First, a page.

Modeling Visibility in 3D Space: A Qualitative Frame of Reference

  • Paolo FogliaroniEmail author
  • Eliseo Clementini
Part of the Lecture Notes in Geoinformation and Cartography book series (LNGC)


This paper introduces and formalizes a frame of reference for projective relations in 3D space that can be used to model human visual perception. While in 2D space visibility information can be derived from the concept of collinearity (thus, as ternary relations), in 3D space it can be derived from coplanarity, which calls for quaternary relations. Yet, we can retain ternary relations by anchoring our frame to an ubiquitous reference element: a general sense of vertical direction that, on Earth, can be the expression of gravity force or, in other cases, of the asymmetries of an autonomous agent, either human or robotic, that is, its vertical axis. Based on these observations, the presented frame of reference can be used to model projective and visibility information as ternary relations. Granularity and complexity of the models can be adjusted: we present two differently detailed realizations and discuss possible applications in Geographic Information Systems.


Direction Vector Reference Object Aggregation Rule Projective Relation Shadow Zone 
These keywords were added by machine and not by the authors. This process is experimental and the keywords may be updated as the learning algorithm improves.


  1. Abbott EA (1884) Flatland: a romance of many dimensions. Dover Publications Inc., New York (republished in 1992)Google Scholar
  2. Bartie P, Reitsma F, Clementini E, Kingham S (2011) Referring expressions in location based services: the case of the ‘opposite’ relation. In: Advances in conceptual modeling. Recent developments and new directions. LNCS. Springer, pp 231–240Google Scholar
  3. Billen R, Clementini E (2004) A model for ternary projective relations between regions. In: Advances in database technology. LNCS. Springer, pp 537–538Google Scholar
  4. Billen R, Clementini R (2006) Projective relations in a 3D environment. In: Geographic information science. Springer, pp 18–32Google Scholar
  5. Chazelle B (1984) Convex partitions of polyhedra: a lower bound and worst-case optimal algorithm. SIAM J Comput 13(3):488–507CrossRefGoogle Scholar
  6. Clementini E, Skiadopoulos S, Billen R, Tarquini F (2010) A reasoning system of ternary projective relations. IEEE Trans Knowl Data Eng 22(2):161–178CrossRefGoogle Scholar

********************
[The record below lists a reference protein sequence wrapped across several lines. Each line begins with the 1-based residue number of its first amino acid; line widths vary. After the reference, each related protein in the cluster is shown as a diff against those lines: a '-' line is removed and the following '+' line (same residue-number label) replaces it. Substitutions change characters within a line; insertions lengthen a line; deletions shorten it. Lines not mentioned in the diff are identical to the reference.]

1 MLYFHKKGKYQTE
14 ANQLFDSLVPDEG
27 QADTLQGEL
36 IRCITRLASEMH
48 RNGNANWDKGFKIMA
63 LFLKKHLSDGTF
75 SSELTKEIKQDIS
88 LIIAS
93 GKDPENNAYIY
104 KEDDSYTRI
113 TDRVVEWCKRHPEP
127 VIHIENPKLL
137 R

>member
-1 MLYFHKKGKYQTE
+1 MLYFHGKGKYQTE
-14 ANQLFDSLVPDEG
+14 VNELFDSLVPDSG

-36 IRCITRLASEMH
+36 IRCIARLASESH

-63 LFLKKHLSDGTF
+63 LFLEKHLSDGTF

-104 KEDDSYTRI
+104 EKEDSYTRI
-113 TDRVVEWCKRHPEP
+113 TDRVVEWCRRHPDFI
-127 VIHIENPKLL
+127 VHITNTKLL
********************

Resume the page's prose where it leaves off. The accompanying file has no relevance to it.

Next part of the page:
7. Cohn AG, Renz J (2008) Qualitative spatial representation and reasoning. In: Handbook of knowledge representation, foundations of artificial intelligence. Elsevier, pp 551–596Google Scholar
  8. De Felice G, Fogliaroni P, Wallgrün JO (2010) Qualitative reasoning with visibility information for environmental learning. In: Proceedings of the 6th international conference on geographic information science (GIScience 2010)Google Scholar
  9. Fogliaroni P, Wallgrün JO, Clementini E, Tarquini F, Wolter D (2009) A qualitative approach to localization and navigation based on visibility information. In: Proceedings of the 9th international conference on spatial information theory. LNCS. Springer, pp 312–329Google Scholar
  10. Frank AU (1991) Qualitative spatial reasoning with cardinal directions. In: Proceedings of the 7th austrian conference on artificial intelligence. ÖGAI. Springer, pp 157–167Google Scholar
  11. Franklin N, Tversky B (1990) Searching imagined environments. J Exp Psychol Gen 119(1):63CrossRefGoogle Scholar
  12. Freksa C (1992) Using orientation information for qualitative spatial reasoning. In: Theories and methods of spatio-temporal reasoning in geographic space, vol 639. LNCS. Springer, pp 162–178Google Scholar
  13. Galton A (1994) Lines of sight. AI Cogn Sci 94:103–113Google Scholar
  14. Hernandez D, Clementini E, Di Felice P (1995) Qualitative distances. In: Spatial information theory a theoretical basis for GIS, vol 988. LNCS. Springer, pp 45–57Google Scholar
  15. Köhler C (2002) The occlusion calculus. Cognitive vision workshopGoogle Scholar
  16. Randell D, Cui Z, Cohn AG (1992) A spatial logic based on regions and connection. In: Principles of knowledge representation and reasoning: proceedings of the 3rd international conference (KR’92). Morgan Kaufmann, Massachusetts, pp 165–176Google Scholar
  17. Randell D, Witkowski M, Shanahan M (2001) From images to bodies: modelling and exploiting spatial occlusion and motion parallax. In: IJCAI, pp 57–66Google Scholar
  18. Raubal M, Winter S (2002) Enriching way finding instructions with local landmarks. In: Geographic Information Science. LNCS. Springer, pp 243–259Google Scholar
  19. Tarquini F, De Felice G, Fogliaroni P, Clementini E (2007) A qualitative model for visibility relations. In: KI 2007: advances in artificial intelligence, pp 510–513Google Scholar
  20. Tassoni S, Fogliaroni P, Bhatt M, De Felice G (2011) Toward a qualitative model of 3D visibility. 25th international workshop on qualitative reasoning (IJCAI 2011) (position paper)Google Scholar

Copyright information

© Springer International Publishing Switzerland 2015

Authors and Affiliations

  1. 1.Department for Geodesy and GeoinformationVienna University of TechnologyViennaAustria
  2. 2.Department of Industrial and Information Engineering and EconomicsUniversity of L’AquilaL’AquilaItaly

Personalised recommendations